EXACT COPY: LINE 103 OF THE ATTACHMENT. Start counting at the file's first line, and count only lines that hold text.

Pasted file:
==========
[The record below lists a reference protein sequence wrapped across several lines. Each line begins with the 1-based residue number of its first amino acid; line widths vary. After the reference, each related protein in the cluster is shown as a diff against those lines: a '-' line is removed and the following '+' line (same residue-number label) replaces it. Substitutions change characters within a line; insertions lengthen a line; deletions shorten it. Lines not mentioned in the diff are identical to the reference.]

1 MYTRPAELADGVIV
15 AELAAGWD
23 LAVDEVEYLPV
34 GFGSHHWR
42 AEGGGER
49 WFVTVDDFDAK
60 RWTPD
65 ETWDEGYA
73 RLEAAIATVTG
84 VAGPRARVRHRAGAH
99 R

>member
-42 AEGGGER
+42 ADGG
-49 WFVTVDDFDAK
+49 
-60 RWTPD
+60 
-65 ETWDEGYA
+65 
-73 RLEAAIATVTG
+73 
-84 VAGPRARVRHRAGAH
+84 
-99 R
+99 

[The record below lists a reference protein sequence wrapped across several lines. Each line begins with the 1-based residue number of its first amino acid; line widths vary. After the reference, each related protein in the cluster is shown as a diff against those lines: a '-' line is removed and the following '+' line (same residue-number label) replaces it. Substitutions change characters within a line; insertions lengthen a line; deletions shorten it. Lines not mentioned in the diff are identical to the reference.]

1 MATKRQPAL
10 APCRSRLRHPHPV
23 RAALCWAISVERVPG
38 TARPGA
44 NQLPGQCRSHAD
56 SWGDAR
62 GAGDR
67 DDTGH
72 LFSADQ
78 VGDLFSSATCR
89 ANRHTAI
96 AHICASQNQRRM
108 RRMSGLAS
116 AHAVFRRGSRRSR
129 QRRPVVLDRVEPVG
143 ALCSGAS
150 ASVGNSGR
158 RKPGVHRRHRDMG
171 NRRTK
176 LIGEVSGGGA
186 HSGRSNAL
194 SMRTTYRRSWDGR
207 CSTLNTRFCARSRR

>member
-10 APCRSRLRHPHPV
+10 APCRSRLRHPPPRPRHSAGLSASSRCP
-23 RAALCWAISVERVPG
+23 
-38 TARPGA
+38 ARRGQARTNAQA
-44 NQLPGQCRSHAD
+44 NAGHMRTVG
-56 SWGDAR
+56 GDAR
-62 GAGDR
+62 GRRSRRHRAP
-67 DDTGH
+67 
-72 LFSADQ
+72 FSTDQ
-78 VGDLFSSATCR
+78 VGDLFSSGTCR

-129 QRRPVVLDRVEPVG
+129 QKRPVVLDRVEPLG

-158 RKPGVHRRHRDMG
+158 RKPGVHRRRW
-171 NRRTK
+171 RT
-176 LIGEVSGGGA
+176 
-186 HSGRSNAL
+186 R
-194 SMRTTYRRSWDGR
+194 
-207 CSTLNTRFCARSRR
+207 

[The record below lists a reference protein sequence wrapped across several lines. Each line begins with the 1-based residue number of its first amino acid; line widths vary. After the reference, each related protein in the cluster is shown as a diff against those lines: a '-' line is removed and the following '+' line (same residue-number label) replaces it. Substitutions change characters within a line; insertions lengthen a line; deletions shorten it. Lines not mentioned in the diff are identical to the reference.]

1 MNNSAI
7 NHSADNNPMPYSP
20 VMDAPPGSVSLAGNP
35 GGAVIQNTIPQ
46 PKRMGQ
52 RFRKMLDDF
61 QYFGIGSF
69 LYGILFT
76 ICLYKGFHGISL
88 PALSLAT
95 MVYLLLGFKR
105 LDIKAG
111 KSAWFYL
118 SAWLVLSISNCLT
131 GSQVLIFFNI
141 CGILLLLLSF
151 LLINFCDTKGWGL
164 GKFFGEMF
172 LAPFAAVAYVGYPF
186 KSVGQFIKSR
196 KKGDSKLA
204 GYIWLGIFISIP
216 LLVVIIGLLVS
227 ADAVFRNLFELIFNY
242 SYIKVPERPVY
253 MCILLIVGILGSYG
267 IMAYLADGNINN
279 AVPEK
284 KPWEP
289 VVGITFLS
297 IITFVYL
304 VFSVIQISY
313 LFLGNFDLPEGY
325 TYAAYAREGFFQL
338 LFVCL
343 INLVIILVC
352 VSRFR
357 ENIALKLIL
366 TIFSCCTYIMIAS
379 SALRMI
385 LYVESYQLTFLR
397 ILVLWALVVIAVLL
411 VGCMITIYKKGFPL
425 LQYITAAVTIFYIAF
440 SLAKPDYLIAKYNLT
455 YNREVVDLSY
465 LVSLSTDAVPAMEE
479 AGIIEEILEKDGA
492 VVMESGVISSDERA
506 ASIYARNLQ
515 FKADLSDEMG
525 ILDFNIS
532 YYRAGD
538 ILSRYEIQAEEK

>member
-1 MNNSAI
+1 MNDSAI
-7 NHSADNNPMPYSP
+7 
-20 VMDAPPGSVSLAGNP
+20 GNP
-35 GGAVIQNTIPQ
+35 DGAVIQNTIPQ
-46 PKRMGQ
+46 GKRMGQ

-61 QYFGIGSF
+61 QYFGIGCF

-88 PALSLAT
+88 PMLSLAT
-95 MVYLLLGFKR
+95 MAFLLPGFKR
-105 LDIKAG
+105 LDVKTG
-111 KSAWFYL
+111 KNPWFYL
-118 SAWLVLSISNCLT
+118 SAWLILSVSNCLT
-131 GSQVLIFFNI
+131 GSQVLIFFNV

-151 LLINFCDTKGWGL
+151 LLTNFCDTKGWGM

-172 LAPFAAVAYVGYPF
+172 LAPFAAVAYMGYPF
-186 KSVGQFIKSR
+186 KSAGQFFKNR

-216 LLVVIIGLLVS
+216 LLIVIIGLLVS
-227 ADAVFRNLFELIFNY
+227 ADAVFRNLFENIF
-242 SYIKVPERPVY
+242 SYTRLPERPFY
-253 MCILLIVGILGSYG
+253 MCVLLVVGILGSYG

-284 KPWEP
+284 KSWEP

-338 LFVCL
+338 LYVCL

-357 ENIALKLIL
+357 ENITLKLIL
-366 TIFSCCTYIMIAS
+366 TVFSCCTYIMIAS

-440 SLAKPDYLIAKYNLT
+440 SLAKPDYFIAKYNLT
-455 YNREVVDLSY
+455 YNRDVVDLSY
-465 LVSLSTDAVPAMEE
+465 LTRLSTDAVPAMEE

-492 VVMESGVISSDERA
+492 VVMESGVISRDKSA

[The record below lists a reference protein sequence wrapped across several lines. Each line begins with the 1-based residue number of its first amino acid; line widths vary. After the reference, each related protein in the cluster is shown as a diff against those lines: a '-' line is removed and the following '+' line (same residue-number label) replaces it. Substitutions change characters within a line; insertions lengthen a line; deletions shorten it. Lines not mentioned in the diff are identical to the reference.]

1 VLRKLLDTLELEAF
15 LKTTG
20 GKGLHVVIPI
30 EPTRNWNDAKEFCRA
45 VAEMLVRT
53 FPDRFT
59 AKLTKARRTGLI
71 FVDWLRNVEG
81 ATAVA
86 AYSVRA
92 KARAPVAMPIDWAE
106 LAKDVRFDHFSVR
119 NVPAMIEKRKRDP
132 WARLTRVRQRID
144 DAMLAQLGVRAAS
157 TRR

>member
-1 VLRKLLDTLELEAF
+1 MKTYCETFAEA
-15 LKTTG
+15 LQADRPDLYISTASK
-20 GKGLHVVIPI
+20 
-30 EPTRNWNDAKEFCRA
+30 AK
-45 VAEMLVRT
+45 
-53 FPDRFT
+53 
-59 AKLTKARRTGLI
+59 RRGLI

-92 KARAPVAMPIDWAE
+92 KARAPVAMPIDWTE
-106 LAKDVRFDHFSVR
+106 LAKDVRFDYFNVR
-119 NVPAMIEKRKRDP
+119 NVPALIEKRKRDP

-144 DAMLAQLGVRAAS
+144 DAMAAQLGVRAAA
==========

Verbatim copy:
164 GKFFGEMF